Pray in the Name?

Invoking Jesus' name at the 2001 presidential inauguration should not have been so controversial.

Excerpted from "The Name" by Franklin Graham with permission of Thomas Nelson Publishers


There are factions of society today that hate God and everything that He stands for. But I did not expect such a vehement backlash [when I mentioned Jesus' name during the 2001 inauguration]. In America, where our currency declares "in God We Trust," it still surprised me that when a Christian minister does what he is ordained to do--read and quote from the Bible, share the truth of the Gospel, pray in the Name of Jesus--some people view those acts as borderline subversive!

In January of 2001, our nation was perhaps more divided politically than at any time I can remember. The controversy surrounding the presidential election vote count in Florida had polarized Americans. Even though most voters were pleased to see a change in the White House after eight turbulent years, according to pollsters, nearly 50 percent were disappointed and even convinced that Governor Bush and the Republicans had somehow manipulated the outcome. In hindsight, election officials and even the media concurred, after intense scrutiny and review, that this was not the case.

My father has had the honor of praying or participating in some way at eight presidential inaugurations, beginning with the ceremony for Lyndon Johnson in 1965. When it came time for Bill Clinton's second inauguration, my father was invited once again to offer an inaugural prayer. Because his health problems had flared, he asked me to accompany him to Washington, D.C.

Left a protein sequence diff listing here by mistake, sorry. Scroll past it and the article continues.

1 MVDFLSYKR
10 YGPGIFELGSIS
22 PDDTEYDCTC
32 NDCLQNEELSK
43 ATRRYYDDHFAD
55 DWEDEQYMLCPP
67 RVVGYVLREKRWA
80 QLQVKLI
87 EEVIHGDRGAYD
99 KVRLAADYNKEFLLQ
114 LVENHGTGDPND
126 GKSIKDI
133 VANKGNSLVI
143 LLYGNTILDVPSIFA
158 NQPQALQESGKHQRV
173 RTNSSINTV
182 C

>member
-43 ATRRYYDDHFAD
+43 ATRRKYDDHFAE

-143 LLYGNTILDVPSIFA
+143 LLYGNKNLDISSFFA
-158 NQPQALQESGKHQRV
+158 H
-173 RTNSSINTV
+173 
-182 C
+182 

During that ceremony, I was seated at my father's right side on the inaugural platform. To my left sat all of the Supreme Court justices in their robes and caps. Behind was the Democratic and Republican leadership from both houses of Congress.

This spectacular event always involves much pomp and circumstance. The election battle is over. The time now comes for the government of this mighty land and its citizens to inaugurate a president.

I had been impressed to see members of the opposing political parties--in heated battle for the prize of the White House just two months before--now shaking hands and greeting each other warmly. Life for both the nation and individual would move on. Bill Clinton would continue to govern. Bob Dole would return to private life, make speeches, and enjoy other productive activities outside the Senate chamber. What a great nation and system of government.

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